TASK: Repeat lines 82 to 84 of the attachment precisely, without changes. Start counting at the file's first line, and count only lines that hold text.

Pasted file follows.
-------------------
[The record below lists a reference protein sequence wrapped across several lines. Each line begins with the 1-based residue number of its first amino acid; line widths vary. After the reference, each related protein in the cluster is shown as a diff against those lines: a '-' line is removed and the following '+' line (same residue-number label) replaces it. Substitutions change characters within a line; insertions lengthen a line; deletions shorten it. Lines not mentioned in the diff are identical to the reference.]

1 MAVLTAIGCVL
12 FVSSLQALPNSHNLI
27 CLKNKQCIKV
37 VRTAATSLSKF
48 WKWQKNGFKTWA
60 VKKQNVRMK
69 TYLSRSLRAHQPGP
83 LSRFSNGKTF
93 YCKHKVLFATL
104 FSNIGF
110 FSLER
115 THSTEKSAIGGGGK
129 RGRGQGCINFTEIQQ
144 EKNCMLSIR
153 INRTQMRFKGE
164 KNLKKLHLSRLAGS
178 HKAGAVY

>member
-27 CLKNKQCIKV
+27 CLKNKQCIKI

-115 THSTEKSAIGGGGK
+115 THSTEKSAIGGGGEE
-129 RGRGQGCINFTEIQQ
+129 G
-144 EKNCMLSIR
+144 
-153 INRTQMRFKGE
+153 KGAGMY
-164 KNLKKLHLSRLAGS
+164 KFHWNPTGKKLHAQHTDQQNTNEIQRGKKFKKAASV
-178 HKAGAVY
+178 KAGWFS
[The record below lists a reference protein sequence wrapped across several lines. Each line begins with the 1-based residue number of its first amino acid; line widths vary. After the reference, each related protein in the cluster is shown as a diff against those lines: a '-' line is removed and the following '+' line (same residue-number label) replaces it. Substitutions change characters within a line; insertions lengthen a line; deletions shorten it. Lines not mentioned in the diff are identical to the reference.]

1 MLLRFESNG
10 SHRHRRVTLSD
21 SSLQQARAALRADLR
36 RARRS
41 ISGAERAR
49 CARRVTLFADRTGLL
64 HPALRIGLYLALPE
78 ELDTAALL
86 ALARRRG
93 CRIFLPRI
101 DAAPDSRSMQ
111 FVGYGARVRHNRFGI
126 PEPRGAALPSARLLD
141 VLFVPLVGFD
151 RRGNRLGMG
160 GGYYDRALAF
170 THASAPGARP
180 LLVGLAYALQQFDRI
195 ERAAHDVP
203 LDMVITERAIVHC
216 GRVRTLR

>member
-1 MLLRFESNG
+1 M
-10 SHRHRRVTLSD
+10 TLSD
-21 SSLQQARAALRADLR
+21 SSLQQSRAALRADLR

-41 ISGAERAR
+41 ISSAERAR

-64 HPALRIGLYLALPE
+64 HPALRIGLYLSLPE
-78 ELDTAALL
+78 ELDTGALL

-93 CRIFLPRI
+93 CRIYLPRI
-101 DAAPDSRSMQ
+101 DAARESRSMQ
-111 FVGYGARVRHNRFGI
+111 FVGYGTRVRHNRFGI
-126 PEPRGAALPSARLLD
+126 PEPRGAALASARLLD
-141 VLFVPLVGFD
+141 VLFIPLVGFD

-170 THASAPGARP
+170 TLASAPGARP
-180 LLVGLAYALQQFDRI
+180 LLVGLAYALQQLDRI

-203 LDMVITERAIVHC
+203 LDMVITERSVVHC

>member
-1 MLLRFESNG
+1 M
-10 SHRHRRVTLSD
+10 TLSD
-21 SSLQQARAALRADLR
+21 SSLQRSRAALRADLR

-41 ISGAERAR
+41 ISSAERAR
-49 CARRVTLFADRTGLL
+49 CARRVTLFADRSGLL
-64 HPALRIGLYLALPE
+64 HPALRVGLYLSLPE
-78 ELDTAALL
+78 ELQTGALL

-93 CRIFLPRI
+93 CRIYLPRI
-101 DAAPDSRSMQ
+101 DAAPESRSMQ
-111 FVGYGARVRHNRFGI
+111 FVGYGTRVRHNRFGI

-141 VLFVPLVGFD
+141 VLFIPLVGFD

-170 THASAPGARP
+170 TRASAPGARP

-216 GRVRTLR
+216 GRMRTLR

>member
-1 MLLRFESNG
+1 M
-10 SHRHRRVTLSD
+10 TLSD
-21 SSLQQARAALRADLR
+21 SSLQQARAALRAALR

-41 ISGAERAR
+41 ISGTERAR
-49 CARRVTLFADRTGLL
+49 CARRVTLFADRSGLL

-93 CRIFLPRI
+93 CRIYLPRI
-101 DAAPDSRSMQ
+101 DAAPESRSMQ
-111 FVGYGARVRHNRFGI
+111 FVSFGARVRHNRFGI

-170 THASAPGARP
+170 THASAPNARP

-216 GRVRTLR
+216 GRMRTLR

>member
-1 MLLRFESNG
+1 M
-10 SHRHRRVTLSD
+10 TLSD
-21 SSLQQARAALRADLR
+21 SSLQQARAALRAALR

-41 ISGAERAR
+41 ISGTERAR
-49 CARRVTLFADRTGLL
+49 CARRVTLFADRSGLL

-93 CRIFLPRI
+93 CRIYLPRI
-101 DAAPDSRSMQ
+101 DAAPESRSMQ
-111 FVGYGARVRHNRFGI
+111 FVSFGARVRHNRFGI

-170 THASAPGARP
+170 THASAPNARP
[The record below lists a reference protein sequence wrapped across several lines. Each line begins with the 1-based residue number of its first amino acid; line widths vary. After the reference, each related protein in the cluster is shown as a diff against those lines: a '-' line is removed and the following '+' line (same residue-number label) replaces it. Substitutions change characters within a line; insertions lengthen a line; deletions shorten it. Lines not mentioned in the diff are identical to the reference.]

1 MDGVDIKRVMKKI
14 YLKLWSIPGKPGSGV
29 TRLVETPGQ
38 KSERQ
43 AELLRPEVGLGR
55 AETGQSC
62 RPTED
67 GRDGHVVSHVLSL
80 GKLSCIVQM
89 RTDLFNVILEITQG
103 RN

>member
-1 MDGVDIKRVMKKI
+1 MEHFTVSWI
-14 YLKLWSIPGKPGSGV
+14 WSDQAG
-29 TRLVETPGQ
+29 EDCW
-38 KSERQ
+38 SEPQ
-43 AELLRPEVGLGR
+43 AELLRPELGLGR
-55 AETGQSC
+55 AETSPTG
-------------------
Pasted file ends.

+180 LLVGLAYALQQLDRI

-203 LDMVITERAIVHC
+203 LDMVITERSVVHC